Finally, Iran does not perceive any potential Turkish-Syrian rapprochement positively. Being engaged in regional rivalry with Ankara in Syria, Iraq, the Caucasus and even the Arab Gulf countries, Tehran views such an arrangement as a precursor to a more substantial Turkish presence in the rest of Syria. First, several Syrian decision-makers and bureaucrats are growing restless about possible growing Iranian influence while Russia diverts its attention to Ukraine. Iranians are aware of these sentiments, and they have not forgotten the extent of Ankara’s clout in Damascus before 2011. Second, thanks to its large refugee population and regional politics, Turkey also enjoys considerable sentimental capital among various Syrian communities. Compared to Tehran, Ankara has more significant influence in urban and Sunni rural areas. Third, despite the official boycott of Turkish products in regime-controlled areas, Turkey remains Syria’s most significant trade partner. The appeal, price, quality and variety of Turkish products are superior to their Iranian counterparts. It will only be a question of time before Turkish companies take over the Syrian economy if the right conditions materialise.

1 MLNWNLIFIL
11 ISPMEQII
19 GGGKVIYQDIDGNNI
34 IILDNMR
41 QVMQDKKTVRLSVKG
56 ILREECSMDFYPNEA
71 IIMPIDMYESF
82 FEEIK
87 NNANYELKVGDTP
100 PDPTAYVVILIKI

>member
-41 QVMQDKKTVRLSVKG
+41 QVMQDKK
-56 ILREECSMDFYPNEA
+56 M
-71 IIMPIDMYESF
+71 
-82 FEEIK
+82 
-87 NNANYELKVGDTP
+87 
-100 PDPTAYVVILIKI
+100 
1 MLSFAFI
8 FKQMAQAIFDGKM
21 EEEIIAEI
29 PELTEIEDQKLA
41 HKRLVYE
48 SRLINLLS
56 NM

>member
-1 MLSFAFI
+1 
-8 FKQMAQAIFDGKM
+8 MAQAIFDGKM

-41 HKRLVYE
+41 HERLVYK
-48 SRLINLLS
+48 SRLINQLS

Indeed, Iran has many reasons to object to any rapprochement between the two neighbours and will not waste any chance to spoil any efforts leading to normalising their relations. In June 2022, at the height of Turkish threats to launch a new operation against PYD positions in Tall Rifat, Iranian proxies quickly deployed their forces in the vicinity of the town. In official meetings between Turkish and Iranian officials, the latter always demand that Turkey withdraws from Syria and respects its territorial integrity. Moreover, despite all the difficulties, Iran continues to engage with the PKK and PYD in various diplomatic ways and constantly pushes for their reconciliation with Damascus.
Nevertheless, the newly initiated diplomatic track between Ankara and Damascus is irreversible. Both countries have crossed an imaginary line and overcome the previously perceived taboo of direct dialogue. What is left to accomplish is more than what has been achieved so far, but it is a question of modalities and timing that remains blurry. For Damascus, there is the additional question of who to agree with in Ankara. Therefore, it is safe to assume that no significant advances will be made before June 2023.
This project is funded by the European Union and Germany as part of the Syria Peace Initiative implemented by the Deutsche Gesellschaft für Internationale Zusammenarbeit (GIZ). Views and opinions expressed in our publications are solely those of the individual authors and do not represent those of donors, GIZ, or European University Institute.